Top 7 of 2007

Each time we hear from our partners and colleagues, we’re energized by your commitment and by what you can teach about doing the work of democracy. As we begin a new year, we decided to look back at our work close to home, and name some of the other things that gave us energy and taught us powerful lessons.

Voices of Hope: The Story of the Jane Addams School

At the Humphrey Center one evening in April, volunteers who looked like an impossibly diverse group of secret agents wore headsets and spoke into small microphones. They were providing simultaneous interpretation in Hmong, Somali and Spanish for many of the more than 100 people listening to authors read from their work in Voices of Hope: The Story of the Jane Addams School (another interpreter signed American Sign Language). This book launch was a celebration of the democratic work and learning of Jane Addams School participants – including new immigrants of all ages – over the past 10 years. Twelve authors contributed to the book, which was edited by Nan Kari and Nan Skelton.

Voices of Hope launch.jpg

It’s Time We Got Around to Creating a Culture of Learning

Last spring, students at Humboldt High School participated in a press conference held by the center and the City of Saint Paul to announce nearly $1 million in new funding to expand learning beyond school walls in creative ways. The center is coordinating work with students, their parents, schools, businesses, non-profit organizations, and the city to create a culture of learning in each of St. Paul’s neighborhoods. The West Side circulator – a free bus that connects places of learning in that neighborhood – has been cloned, and will operate on the East Side starting this year. Other St. Paul neighborhoods are creating circulators, and Minneapolis wants to develop them, too.

circulator map

Warrior to Citizen Campaign

Since May, 20 to 30 people have gathered every other Wednesday at 7:30 a.m. to do public work as part of the Warrior to Citizen Campaign. What’s our secret, you ask? While we might like to say it’s our special civic pheromones, it’s more likely the pull of being connected to something big, with other people, and having a measurable impact on a community problem.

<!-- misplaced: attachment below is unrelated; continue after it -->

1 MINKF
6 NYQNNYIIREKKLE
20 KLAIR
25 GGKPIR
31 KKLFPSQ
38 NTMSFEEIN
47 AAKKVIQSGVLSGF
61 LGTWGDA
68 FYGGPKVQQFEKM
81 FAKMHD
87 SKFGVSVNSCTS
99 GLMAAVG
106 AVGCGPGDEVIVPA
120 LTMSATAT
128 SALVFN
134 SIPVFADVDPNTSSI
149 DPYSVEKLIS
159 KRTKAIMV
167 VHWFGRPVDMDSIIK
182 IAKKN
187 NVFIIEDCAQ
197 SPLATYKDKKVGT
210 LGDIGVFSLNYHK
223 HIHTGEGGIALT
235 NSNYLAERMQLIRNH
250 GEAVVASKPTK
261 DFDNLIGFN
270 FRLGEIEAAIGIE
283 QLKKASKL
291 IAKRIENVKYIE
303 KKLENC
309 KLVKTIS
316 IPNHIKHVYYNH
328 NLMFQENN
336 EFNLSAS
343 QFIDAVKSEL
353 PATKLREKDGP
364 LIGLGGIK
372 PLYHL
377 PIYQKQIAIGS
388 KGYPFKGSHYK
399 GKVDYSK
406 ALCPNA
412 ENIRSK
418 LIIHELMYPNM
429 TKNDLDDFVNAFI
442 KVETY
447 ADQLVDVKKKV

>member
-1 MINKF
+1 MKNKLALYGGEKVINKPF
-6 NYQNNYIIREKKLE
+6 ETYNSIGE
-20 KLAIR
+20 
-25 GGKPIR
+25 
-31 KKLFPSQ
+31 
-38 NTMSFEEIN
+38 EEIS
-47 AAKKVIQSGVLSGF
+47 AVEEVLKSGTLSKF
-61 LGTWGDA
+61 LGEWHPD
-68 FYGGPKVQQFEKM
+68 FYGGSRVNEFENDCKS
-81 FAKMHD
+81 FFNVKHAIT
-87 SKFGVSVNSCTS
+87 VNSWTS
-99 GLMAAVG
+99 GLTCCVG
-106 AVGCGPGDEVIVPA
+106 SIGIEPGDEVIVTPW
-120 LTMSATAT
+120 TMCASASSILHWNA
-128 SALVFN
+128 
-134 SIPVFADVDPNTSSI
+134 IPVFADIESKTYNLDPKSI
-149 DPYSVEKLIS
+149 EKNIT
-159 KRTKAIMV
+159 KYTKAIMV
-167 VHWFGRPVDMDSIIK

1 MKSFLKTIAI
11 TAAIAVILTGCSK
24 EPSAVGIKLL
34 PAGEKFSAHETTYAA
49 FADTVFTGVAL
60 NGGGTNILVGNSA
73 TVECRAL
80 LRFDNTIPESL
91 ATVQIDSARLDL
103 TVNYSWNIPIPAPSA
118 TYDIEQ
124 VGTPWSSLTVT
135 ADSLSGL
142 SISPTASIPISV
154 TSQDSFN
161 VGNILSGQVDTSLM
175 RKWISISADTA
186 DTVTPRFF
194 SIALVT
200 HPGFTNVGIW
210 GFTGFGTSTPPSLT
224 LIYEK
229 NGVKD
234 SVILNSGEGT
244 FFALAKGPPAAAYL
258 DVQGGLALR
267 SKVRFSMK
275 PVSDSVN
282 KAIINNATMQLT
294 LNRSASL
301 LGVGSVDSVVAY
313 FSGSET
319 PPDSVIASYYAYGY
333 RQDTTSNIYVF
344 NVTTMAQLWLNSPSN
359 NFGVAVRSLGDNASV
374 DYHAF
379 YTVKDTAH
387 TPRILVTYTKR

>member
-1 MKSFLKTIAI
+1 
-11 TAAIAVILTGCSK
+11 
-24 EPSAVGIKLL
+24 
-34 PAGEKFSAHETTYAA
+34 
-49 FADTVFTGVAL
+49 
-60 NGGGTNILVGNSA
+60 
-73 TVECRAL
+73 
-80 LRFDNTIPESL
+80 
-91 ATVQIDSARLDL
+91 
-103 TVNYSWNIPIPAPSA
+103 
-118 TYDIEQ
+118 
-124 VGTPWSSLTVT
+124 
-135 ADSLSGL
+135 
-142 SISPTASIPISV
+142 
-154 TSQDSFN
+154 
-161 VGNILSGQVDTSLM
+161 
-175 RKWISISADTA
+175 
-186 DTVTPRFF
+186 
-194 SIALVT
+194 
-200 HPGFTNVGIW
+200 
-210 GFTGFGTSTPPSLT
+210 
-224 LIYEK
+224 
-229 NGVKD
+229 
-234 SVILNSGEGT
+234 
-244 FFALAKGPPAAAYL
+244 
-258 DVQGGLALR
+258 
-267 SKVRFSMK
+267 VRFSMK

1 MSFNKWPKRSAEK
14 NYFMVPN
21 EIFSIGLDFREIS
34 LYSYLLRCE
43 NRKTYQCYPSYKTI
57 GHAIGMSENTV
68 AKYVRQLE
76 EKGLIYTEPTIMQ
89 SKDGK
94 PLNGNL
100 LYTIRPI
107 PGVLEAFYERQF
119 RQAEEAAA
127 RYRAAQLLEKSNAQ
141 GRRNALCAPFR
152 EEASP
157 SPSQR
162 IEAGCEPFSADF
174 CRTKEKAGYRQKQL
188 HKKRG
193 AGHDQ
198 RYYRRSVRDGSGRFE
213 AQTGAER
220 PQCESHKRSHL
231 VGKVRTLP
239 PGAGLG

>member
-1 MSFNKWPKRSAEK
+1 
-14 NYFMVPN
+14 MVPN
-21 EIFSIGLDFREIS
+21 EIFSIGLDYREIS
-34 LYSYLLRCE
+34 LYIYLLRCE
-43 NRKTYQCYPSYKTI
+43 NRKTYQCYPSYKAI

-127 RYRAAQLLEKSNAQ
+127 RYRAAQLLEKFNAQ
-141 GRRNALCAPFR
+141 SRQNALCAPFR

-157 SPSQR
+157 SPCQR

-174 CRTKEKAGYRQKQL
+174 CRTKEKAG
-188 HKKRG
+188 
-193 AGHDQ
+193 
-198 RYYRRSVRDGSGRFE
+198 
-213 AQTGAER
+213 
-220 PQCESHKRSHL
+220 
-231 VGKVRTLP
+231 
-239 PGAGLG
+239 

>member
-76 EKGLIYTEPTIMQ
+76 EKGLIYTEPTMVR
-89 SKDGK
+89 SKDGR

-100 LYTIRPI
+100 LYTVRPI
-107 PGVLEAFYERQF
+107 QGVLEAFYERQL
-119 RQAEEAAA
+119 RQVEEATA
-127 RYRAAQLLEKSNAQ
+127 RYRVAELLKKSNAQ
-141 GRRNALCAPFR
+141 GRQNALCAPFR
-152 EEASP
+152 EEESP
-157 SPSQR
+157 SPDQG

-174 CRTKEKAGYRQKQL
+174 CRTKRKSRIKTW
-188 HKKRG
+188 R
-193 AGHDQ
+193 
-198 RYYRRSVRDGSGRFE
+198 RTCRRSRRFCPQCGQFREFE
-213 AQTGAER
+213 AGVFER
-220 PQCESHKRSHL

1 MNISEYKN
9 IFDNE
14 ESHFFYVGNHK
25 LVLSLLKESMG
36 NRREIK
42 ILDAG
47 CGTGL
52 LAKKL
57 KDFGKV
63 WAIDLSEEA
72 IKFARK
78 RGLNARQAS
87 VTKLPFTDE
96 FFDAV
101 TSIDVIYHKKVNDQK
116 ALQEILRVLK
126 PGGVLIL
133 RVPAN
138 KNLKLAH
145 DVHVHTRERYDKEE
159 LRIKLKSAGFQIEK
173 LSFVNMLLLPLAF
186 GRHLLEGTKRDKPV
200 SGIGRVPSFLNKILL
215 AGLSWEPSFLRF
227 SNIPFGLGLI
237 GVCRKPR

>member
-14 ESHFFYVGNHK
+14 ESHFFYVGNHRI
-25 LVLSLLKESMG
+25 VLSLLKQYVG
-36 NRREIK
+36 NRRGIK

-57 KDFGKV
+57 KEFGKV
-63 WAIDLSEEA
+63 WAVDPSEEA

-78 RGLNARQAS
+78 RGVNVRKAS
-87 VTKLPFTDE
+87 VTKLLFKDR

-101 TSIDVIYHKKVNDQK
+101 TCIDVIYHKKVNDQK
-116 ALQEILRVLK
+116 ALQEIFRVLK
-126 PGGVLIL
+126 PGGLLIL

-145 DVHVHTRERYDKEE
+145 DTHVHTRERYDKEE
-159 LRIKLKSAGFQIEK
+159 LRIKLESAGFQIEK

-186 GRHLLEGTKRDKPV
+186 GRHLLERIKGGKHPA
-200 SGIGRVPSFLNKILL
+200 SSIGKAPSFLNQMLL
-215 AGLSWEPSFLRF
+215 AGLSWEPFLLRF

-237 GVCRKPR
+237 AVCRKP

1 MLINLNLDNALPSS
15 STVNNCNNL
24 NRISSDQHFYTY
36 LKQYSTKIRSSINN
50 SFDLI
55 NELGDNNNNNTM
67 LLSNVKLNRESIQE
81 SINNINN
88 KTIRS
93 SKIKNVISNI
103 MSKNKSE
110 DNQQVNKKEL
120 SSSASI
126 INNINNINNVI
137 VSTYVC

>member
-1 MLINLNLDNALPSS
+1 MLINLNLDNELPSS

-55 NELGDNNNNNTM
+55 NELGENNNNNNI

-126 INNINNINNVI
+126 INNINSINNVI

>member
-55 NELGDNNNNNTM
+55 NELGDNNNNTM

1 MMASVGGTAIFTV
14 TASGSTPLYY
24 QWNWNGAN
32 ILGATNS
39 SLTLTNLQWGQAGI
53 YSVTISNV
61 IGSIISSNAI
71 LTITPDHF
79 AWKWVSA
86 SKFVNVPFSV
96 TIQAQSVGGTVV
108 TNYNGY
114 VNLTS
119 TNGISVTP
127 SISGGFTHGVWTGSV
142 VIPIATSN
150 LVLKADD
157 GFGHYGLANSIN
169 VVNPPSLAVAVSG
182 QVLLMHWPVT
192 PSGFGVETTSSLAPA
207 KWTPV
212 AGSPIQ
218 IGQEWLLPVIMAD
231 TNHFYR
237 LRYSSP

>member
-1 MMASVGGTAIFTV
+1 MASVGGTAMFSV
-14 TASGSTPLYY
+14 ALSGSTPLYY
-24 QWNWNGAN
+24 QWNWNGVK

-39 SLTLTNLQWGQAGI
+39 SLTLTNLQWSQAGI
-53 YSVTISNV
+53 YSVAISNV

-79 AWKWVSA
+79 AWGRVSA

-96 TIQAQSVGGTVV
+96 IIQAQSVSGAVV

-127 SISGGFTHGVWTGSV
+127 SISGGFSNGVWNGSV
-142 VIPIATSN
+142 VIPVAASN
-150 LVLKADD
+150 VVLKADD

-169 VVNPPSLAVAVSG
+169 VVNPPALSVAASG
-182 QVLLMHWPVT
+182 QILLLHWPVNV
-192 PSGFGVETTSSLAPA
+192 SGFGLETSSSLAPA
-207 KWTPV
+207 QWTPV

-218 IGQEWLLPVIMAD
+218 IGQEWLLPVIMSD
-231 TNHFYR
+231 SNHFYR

In 2008 we’ll continue our work on the Warrior to Citizen Campaign, while expanding Minnesota Works Together to include campaigns around health and the reintegration of prisoners.

Youth Organizing at Hope Community

Working with trainers from the center and Hope Community, 12 youth organizers in Minneapolis conducted dozens of community listening sessions. They formed an identity as SPEAC (Sustainable Progress through Engaging Active Citizens), and in August traveled to a retreat center in rural southwestern Minnesota for an intense couple of days developing their understanding of power and identifying their self-interest. In 2008, they’ll continue training and organizing around the Minneapolis Urban Parks and Recreation system in the Phillips neighborhood where most of them live or work.

SPEAC lw res.jpg

The Great Minnesota Get Together

In September, the center had an information booth at the Minnesota State Fair for the first time ever. Our "Get a public life" temporary tattoos – designed by staff member Kong Her – were a big hit. Hundreds of fairgoers who came to see farm animals, ride on the Ferris wheel, and eat fried food on a stick stopped to participate in a civic values house meeting and take a five-point citizenship test.

temp tattoo.jpg

Public Work Through a Different Lens

Working with center staff, teen video artists and civic activists from the West Side of St. Paul and Hope Community in Minneapolis developed ideas for and produced short community-based documentary films last summer. The St. Paul films were screened in August at a public event hosted by community access television, and the Minneapolis films were featured at Hope Community’s 30th anniversary block party in September. View the West Side Youth Guides film about a 100-year-old neighborhood coffee shop.

The Citizen Solution

In 2007, Harry Boyte wrote 17 drafts of a new book (center staff didn’t quite keep up, but managed to read six of the drafts) and it’s coming out next July. The Minnesota Historical Society Press says The Citizen Solution “incites readers to join today’s citizen movement, offering practical tools for how we can change the face of America.?

Citizen Solution book cover.jpg

Hubert H. Humphrey Institute of Public Affairs